Last Updated: Friday, 15 December 2017, 16:28 GMT

Two journalists injured as Israeli police break up Jerusalem protest

Publisher Committee to Protect Journalists
Publication Date 17 November 2017
Cite as Committee to Protect Journalists, Two journalists injured as Israeli police break up Jerusalem protest, 17 November 2017, available at: http://www.refworld.org/docid/5a0ec5fe4.html [accessed 17 December 2017]
DisclaimerThis is not a UNHCR publication. UNHCR is not responsible for, nor does it necessarily endorse, its content. Any views expressed are solely those of the author or publisher and do not necessarily reflect those of UNHCR, the United Nations or its Member States.

Two journalists injured as Israeli police break up Jerusalem protest

July 20, 2017 5:24 PM ET

New York, July 20, 2017--Israeli authorities should ensure that journalists can cover protests and unrest safely, the Committee to Protect Journalists said today. At least two journalists were injured on July 18 as police broke up protests in Jerusalem, the local press freedom group Palestinian Center for Development and Media Freedom (MADA) told CPJ.

Mohamed al-Sadeq, a correspondent for online Palestinian news network Jerusalem Media Center, was hit in the leg by a rubber bullet fired by police when security forces ordered a group of journalists to leave a garage where they were hiding from the clashes, and Latifa Abdullatif, a correspondent for Al-Jazeera Mubasher (Al-Jazeera Live), was hit on the back by police wielding batons while she was filming the protests, according to Shireen al-Khatib, from MADA, who has spoken with both journalists. Both journalists said they believe they were targeted because they were filming, al-Khatib said.

The journalists were covering protests over the installation of metal detectors at the Noble Sanctuary-Temple Mount in Jerusalem after two police officers were shot dead outside the compound on July 14, according to reports.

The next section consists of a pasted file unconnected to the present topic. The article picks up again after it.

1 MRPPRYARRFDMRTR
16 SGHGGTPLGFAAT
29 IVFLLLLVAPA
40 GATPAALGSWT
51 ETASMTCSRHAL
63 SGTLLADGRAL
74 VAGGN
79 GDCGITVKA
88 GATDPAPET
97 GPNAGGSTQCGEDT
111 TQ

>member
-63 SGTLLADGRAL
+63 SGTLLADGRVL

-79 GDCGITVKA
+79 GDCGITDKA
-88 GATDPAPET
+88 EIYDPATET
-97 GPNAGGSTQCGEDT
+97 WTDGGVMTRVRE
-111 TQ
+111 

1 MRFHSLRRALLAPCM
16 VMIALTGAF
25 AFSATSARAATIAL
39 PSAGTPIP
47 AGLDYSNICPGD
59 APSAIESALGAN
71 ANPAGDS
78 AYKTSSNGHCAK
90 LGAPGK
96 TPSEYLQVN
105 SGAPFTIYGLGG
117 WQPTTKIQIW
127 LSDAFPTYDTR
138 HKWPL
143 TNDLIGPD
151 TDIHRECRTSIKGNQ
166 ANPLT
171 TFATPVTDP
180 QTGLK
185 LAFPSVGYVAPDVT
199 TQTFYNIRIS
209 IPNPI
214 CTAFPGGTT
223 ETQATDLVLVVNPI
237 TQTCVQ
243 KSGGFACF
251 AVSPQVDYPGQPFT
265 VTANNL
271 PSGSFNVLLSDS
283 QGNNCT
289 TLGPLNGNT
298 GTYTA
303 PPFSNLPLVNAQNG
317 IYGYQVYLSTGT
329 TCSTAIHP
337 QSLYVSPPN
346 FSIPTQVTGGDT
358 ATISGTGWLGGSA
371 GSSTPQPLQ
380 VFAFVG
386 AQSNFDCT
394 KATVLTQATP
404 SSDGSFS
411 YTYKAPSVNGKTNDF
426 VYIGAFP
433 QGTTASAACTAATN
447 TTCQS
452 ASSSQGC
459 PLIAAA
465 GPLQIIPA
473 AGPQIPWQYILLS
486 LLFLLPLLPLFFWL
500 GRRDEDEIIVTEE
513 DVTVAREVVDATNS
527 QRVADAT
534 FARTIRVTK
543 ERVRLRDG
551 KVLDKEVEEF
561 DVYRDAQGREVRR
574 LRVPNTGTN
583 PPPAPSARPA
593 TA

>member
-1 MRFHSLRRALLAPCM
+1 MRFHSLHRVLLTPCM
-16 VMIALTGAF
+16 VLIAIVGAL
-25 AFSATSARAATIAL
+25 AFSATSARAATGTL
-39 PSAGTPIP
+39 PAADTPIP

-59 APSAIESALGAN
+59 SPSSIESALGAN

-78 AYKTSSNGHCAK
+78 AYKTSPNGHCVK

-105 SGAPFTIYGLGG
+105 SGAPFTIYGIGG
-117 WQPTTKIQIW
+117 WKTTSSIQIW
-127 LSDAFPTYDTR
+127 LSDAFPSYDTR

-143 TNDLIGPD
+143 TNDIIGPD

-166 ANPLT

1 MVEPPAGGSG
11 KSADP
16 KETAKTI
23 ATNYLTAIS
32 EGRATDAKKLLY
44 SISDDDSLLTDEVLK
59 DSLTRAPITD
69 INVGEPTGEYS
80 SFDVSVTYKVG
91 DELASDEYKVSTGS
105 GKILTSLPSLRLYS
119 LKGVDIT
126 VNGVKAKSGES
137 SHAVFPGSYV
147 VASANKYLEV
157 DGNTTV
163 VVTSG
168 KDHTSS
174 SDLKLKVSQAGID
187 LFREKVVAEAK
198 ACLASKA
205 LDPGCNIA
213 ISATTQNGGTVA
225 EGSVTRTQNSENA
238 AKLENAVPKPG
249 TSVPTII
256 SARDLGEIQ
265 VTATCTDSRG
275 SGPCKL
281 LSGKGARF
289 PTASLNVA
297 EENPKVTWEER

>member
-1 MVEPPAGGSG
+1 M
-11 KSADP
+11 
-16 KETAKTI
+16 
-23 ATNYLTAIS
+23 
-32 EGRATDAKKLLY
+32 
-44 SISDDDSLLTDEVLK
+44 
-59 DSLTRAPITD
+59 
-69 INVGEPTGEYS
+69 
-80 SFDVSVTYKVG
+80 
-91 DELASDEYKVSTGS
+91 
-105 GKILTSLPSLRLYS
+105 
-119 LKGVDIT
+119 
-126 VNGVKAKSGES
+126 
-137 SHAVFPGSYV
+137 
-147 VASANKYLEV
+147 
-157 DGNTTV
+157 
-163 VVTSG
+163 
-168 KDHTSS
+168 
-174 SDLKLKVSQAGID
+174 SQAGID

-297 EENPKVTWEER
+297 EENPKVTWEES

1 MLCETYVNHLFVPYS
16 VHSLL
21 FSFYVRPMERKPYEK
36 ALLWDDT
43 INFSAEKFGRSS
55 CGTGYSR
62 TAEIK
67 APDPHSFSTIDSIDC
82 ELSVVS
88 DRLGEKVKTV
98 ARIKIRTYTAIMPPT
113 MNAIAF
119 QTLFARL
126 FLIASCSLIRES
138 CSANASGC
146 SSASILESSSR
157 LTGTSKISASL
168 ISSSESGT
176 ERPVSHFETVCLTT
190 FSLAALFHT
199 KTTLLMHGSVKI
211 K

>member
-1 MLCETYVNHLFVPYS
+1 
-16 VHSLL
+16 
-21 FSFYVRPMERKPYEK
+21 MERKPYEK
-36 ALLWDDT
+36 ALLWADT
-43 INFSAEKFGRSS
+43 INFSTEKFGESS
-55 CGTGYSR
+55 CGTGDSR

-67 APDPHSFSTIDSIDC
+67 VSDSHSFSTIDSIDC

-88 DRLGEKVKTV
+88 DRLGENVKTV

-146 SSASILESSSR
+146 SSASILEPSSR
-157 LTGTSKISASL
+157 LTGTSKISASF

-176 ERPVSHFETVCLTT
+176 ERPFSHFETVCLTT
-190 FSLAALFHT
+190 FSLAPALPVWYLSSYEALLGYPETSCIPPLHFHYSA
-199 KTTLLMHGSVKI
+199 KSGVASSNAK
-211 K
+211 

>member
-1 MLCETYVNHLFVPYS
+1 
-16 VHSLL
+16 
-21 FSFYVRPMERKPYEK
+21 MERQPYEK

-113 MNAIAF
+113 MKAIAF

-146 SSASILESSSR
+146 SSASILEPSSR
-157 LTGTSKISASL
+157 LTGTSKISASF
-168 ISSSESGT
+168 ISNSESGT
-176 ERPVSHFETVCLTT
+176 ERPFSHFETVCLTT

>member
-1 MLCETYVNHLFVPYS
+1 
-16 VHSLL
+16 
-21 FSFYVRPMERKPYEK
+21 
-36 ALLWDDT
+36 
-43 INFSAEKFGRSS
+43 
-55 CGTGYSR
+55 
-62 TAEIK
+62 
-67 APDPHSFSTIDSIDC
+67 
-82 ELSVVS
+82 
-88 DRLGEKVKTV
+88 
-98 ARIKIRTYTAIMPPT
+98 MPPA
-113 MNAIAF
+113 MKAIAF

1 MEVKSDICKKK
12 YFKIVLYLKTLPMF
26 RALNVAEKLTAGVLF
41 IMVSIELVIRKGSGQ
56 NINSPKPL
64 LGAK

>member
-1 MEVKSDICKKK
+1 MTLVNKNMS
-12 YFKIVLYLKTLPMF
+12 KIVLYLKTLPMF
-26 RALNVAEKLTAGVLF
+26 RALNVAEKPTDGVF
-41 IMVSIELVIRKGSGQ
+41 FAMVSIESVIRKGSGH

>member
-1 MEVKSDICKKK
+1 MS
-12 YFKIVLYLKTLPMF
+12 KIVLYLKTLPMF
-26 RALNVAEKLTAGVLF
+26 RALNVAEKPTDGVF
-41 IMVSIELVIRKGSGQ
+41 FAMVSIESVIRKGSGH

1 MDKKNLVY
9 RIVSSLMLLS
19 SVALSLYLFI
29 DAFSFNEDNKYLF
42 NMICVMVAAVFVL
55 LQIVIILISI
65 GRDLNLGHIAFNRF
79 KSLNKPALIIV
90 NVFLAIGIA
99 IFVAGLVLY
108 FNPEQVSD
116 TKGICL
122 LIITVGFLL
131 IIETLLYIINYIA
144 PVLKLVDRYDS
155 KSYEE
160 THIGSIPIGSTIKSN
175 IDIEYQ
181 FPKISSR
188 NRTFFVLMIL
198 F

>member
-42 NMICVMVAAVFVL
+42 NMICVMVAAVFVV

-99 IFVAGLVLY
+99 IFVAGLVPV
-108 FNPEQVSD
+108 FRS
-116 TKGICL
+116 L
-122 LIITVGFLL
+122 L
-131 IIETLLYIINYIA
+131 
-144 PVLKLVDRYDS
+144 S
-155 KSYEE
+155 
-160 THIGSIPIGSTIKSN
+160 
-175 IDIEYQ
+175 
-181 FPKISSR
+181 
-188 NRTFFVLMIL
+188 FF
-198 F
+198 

"Covering a demonstration should not be a dangerous assignment for journalists," said CPJ Middle East and North Africa Program Coordinator Sherif Mansour. "We call on Israeli police officials to investigate the assaults and ensure that all journalists can cover unrest safely and without fear of reprisal."

Al-Sadeq told MADA that he and a group of other journalists hid in a garage when police started to fire rubber bullets and tear gas canisters to disperse demonstrators, but that officers forced all the reporters out. Al-Sadeq said that as he ran away, while filming the clashes behind him, an Israeli officer shot him in the leg with a rubber bullet, according to the statement and news reports.

Separately, Abdullatif told MADA that two Israeli officers with batons attacked her while she was filming the clashes, leaving her with a bruised back.

Al-Sadeq did not respond to CPJ's request for comment sent via social media. CPJ was unable to find contact details for Abdullatif.

The Israel Defense Force and Israeli police did not immediately respond to a CPJ email requesting comment.

Copyright notice: © Committee to Protect Journalists. All rights reserved. Articles may be reproduced only with permission from CPJ.

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